Panic of 1893

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The Panic of 1893 was a major national economic depression which began in 1893 and lasted until at least 1897, causing widespread unemployment and numerous business failures, and slowing the growth of Birmingham just as the "Magic City" was entering its third decade.

The underlying causes of the 1893 financial panic were similar to those of the Panic of 1873 which nearly undermined Birmingham's infancy. A similar investment bubble in railroad stocks led to bank failures just as the public made a run on the nation's gold supply. Specific events triggering the plummet included a political coup in Argentina, a glut of silver on the market from new mines and federal policies, and a parallel decline in market prices for agricultural commodities.

The outfall from the financial crisis fell disproportionately on the fast-developing, railroad-dependent areas of the west and south, and especially those dependent on industrial activity. Depositors at the time had no recourse to salvage their savings in case of a bank failure and there was no "safety net" for those who lost employment when companies failed.

Blame for the suffering borne predominantly by farmers and laborers was pinned by populists on "robber barons" like J. P. Morgan and "Jewish bankers" like the Rothschilds of New York, both of which helped to buoy the U.S. gold reserve with $65 million in loans. Dissatisfied laborers carried out numerous strikes in protest of wage cuts, including the landmark Pullman Porters' strike of 1894. With Democratic president Grover Cleveland bearing the brunt of public outrage, the Republican party scored major victories in the 1894 general election. Over the next two years, "bimetallism" was the prevailing political topic, with Republicans favoring the gold standard and high tariffs on imports and Democrats favoring silver-backed securities. Republican William McKinley was elected in 1896 and the gold rush in Alaska's Klondike region helped shore up federal reserves, providing a basis for resumed economic growth that continued until the Panic of 1907.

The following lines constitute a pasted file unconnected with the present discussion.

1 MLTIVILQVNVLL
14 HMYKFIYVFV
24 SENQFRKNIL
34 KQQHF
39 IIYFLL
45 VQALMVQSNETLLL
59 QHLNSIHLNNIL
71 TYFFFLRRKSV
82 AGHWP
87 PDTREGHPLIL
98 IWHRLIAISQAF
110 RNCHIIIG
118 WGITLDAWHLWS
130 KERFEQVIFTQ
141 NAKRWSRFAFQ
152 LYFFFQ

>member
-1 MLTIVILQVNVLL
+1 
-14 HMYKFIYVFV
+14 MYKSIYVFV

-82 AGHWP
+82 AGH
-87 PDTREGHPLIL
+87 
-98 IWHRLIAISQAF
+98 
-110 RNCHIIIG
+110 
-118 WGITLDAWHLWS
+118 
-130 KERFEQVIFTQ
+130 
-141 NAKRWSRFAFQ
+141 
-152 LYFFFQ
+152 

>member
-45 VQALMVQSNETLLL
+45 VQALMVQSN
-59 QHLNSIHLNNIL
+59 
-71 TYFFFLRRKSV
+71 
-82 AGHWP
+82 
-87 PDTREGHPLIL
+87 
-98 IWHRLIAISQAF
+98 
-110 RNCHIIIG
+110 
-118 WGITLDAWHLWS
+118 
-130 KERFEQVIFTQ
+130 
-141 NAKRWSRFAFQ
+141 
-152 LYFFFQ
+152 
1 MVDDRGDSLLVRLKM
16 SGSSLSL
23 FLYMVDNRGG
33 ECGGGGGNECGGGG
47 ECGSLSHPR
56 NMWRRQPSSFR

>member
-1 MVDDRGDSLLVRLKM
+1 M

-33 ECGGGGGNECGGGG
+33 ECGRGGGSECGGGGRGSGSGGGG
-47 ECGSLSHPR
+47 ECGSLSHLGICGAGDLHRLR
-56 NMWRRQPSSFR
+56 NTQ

Locally, Steiner Brothers Bank, which had participated in a recent issue of municipal bonds for the city, developed a plan to ask bondholders to defer interest for five years while they worked to avoid a default. They hoped they could buy enough time for passage of an amendment to the Alabama Constitution of 1876 to approve new revenues for the city. Sigfried Steiner, along with Judge A. C. Howze and Alderman James Meade traveled to other cities to appeal directly to major bondholders. Steiner personally bought securities from investors that remained unconvinced. Burghard Steiner led lobbying efforts for the amendment to increase property taxes in Birmingham to five mills, which he estimated would be just enough to service the bond debts. His proposal, dubbed the "Steiner Amendment," failed in a statewide referendum in 1896, but passed in 1898, thus avoiding default and securing the city's credit for the future.

Local effects

Other effects

References